What Outdoor Learning Looks Like This Fall - ASCD
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October 22, 2021

What Outdoor Learning Looks Like This Fall

Classroom Management
Engagement
October 2021 Ingram header image: An open book in an open field.
Credit: Photo by Karolina Grabowska from Pexels

Though “fall” for many educators technically started in August, the season’s hallmark foliage, pumpkins, and cooler temperatures—at least in some parts of the country—have caught up with the school year. It’s also the second autumn of the pandemic, and as teachers and school leaders grapple with keeping young students safe now that most are back on campus, they’re paying a lot more attention to nature. Outdoor learning, a longtime strategy to keep kids engaged, has emerged over the past year as a COVID-related precaution with some pretty big benefits.  

Online, it’s not hard to find evidence of learning—from math in Pennsylvania to language arts in Nebraska to band rehearsal in Michigan—happening outside. According to the Center for Disease Control and Prevention, COVID transmission is much less likely in open air, making any kind of outdoor school time significantly safer, especially for children too young to receive the vaccine. And at least some of the federal COVID relief funds schools have received over the past year can be devoted to outdoor learning initiatives. Maybe unsurprisingly then, interest in outdoor learning and its various applications have skyrocketed this year, as Education Week reported last month.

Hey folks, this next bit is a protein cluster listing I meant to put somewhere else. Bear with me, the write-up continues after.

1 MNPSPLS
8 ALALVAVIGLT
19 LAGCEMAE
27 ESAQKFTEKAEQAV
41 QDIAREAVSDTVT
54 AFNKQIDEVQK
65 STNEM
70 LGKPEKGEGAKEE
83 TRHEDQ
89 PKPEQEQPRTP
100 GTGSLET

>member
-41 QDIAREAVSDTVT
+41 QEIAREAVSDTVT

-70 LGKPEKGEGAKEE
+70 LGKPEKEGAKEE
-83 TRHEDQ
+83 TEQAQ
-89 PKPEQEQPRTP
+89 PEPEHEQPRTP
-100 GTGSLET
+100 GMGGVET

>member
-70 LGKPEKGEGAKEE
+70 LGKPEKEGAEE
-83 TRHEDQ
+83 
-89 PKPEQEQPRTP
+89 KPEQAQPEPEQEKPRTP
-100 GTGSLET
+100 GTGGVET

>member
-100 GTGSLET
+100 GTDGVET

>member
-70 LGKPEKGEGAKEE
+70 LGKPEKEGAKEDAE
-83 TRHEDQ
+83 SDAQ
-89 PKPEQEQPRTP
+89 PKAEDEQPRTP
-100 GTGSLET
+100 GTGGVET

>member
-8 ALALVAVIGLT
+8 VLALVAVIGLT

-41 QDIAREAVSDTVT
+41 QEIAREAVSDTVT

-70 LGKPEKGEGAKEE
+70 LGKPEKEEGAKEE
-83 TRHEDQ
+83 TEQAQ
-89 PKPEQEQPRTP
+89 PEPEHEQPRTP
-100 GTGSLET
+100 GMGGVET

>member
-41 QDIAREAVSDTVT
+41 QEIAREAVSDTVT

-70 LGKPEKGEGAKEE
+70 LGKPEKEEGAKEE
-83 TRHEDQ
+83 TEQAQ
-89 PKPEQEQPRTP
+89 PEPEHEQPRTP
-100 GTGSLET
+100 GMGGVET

Leading students out of the classroom and into the meadows, woods, or community gardens nearby, can also boost learning in ways that are entirely unrelated to the ongoing health crisis. As journalist Madeline Bodin wrote for ASCD in 2018, the practice allows students to connect with the curriculum in new ways and fuels their motivation.  

“The [outdoor] setting fosters hands-on, experiential learning and results in more student-driven lessons and nimbler teaching skills . . . . Students are more enthusiastic about what they learn, and that enthusiasm stays with them when they return to the classroom,” she writes.  

As Bodin points out, researchers in Norway and Germany found that students who had an outdoor lesson once a week had lower stress levels than students who only learned inside. Swedish researchers have also found that high school students who had outdoor lessons in math and science interacted more with their peers and retained the material better months later. 

Writing for the September 2021 issue of Educational Leadership, learning scientist Justin Reich also noted that outdoor learning could be one example of several pedagogies that are robust to interruption—and therefore may become increasingly essential in an unpredictable future.  

Making it Work, Despite the Challenges